Assessment of beta-cell function in young patients with type 2 diabetes: arginine-stimulated insulin secretion may reflect beta-cell reserve
Article first published online: 30 AUG 2013
© 2013 The Association for the Publication of the Journal of Internal Medicine
Journal of Internal Medicine
Volume 275, Issue 1, pages 39–48, January 2014
How to Cite
AstraZeneca R&D, Mölndal; Linköping University, Linköping; Sahlgrenska Academy Hospital, Gothenburg; Lund University Hospital, Lund; Umeå University, Umeå; Department of Medicine, Karolinska University Hospital Huddinge, Karolinska Institutet, Stockholm, Sweden. Assessment of beta-cell function in young patients with type 2 diabetes: arginine-stimulated insulin secretion may reflect beta-cell reserve. J Intern Med 2014; 275: 39–48., , , , , , , , , .
- Issue published online: 12 DEC 2013
- Article first published online: 30 AUG 2013
- Accepted manuscript online: 12 AUG 2013 06:01AM EST
- type 2 diabetes;
- β-cell function
Simple methods for the evaluation of dynamic β-cell function in epidemiological and clinical studies of patients with type 2 diabetes (T2D) are needed. The aim of this study was to evaluate the dynamic beta-cell function in young patients with T2D with different disease durations and treatments.
Overall, 54 subjects with T2D from the Diabetes Incidence Study in Sweden (DISS) and 23 healthy control participants were included in this cross-sectional study. Beta-cell function was assessed by intravenous (i.v.) administration of arginine followed by i.v. glucose. The acute insulin and C-peptide responses to arginine (AIRarg and Ac-pepRarg, respectively) and to glucose (AIRglu and Ac-pepRglu, respectively) were estimated. Homeostasis model assessment of β-cell function (HOMA-β) and C-peptide assessments were also used for comparisons between patients with T2D and control participants.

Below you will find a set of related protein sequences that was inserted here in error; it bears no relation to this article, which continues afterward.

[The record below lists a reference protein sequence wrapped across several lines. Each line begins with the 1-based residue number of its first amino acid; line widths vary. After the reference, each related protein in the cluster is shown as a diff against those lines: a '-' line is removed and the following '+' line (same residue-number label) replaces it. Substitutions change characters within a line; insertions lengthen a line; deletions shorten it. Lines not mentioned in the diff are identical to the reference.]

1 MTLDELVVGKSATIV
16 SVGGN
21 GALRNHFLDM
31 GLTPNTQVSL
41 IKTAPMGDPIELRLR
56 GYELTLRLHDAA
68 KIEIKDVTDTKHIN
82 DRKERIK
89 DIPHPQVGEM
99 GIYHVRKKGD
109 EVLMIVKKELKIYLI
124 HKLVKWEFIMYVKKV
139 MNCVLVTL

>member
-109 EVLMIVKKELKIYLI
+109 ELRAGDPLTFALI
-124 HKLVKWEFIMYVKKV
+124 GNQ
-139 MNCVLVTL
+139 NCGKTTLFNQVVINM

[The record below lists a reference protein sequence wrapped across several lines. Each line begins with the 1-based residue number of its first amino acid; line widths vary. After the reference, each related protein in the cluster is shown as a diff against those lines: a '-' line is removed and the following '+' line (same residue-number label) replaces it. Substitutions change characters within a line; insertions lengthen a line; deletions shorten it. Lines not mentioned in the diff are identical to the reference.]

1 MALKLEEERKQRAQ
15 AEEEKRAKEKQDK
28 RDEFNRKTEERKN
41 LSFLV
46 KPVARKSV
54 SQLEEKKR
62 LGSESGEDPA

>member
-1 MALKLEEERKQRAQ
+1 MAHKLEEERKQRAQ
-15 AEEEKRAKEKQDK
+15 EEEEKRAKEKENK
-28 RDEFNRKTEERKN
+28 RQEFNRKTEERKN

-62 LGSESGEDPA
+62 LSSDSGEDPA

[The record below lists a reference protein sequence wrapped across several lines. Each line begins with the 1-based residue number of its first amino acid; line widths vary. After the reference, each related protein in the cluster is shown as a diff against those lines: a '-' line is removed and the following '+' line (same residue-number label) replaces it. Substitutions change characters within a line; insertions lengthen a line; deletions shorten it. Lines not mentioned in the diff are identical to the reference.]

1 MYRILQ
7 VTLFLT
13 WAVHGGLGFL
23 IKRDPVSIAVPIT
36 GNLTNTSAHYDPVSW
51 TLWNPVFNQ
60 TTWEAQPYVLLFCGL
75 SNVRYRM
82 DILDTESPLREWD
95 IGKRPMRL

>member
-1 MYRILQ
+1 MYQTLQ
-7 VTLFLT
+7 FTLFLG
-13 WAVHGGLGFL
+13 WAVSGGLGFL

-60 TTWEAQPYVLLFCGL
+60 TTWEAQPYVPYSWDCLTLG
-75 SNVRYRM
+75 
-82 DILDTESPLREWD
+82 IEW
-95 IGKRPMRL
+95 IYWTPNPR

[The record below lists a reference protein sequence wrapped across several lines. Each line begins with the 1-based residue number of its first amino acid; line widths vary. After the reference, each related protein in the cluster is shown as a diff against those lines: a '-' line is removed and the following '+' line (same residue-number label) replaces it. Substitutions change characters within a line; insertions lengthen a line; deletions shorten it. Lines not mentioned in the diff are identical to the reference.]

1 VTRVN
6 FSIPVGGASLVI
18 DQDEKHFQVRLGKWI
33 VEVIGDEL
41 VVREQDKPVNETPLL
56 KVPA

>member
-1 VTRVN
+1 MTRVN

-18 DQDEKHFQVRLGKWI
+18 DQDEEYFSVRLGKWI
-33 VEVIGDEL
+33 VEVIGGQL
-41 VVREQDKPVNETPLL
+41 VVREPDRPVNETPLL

AIRarg and Ac-pepRarg, but not AIRglu and Ac-pepRglu, could differentiate between patients with different disease durations. AIRglu values were 89% (P < 0.001) lower and AIRarg values were 29% (P < 0.01) lower in patients with T2D compared with control participants. HOMA-β and fasting plasma C-peptide levels did not differ between the T2D and control groups.
In young patients with T2D, the insulin secretory response to i.v. glucose is markedly attenuated, whereas i.v. arginine-stimulated insulin release is better preserved and can distinguish between patients with different disease duration and antidiabetic therapies. This suggests that the i.v. arginine stimulation test may provide an estimate of functional beta-cell reserve.